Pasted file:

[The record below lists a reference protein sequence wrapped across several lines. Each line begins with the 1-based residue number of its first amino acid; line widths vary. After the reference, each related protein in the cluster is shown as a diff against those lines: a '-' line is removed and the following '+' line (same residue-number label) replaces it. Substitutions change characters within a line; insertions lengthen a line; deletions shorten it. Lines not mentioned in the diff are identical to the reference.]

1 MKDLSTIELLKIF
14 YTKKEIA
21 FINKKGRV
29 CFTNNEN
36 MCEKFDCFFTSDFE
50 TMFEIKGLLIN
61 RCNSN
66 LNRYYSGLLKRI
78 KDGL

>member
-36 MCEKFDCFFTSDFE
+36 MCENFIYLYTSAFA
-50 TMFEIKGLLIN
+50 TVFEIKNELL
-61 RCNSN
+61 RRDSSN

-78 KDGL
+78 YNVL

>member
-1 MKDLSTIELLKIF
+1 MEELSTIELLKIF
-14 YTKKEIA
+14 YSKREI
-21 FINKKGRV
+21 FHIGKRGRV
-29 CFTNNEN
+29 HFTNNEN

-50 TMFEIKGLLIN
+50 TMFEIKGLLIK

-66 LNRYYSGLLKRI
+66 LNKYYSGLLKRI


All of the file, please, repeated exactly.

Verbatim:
[The record below lists a reference protein sequence wrapped across several lines. Each line begins with the 1-based residue number of its first amino acid; line widths vary. After the reference, each related protein in the cluster is shown as a diff against those lines: a '-' line is removed and the following '+' line (same residue-number label) replaces it. Substitutions change characters within a line; insertions lengthen a line; deletions shorten it. Lines not mentioned in the diff are identical to the reference.]

1 MKDLSTIELLKIF
14 YTKKEIA
21 FINKKGRV
29 CFTNNEN
36 MCEKFDCFFTSDFE
50 TMFEIKGLLIN
61 RCNSN
66 LNRYYSGLLKRI
78 KDGL

>member
-36 MCEKFDCFFTSDFE
+36 MCENFIYLYTSAFA
-50 TMFEIKGLLIN
+50 TVFEIKNELL
-61 RCNSN
+61 RRDSSN

-78 KDGL
+78 YNVL

>member
-1 MKDLSTIELLKIF
+1 MEELSTIELLKIF
-14 YTKKEIA
+14 YSKREI
-21 FINKKGRV
+21 FHIGKRGRV
-29 CFTNNEN
+29 HFTNNEN

-50 TMFEIKGLLIN
+50 TMFEIKGLLIK

-66 LNRYYSGLLKRI
+66 LNKYYSGLLKRI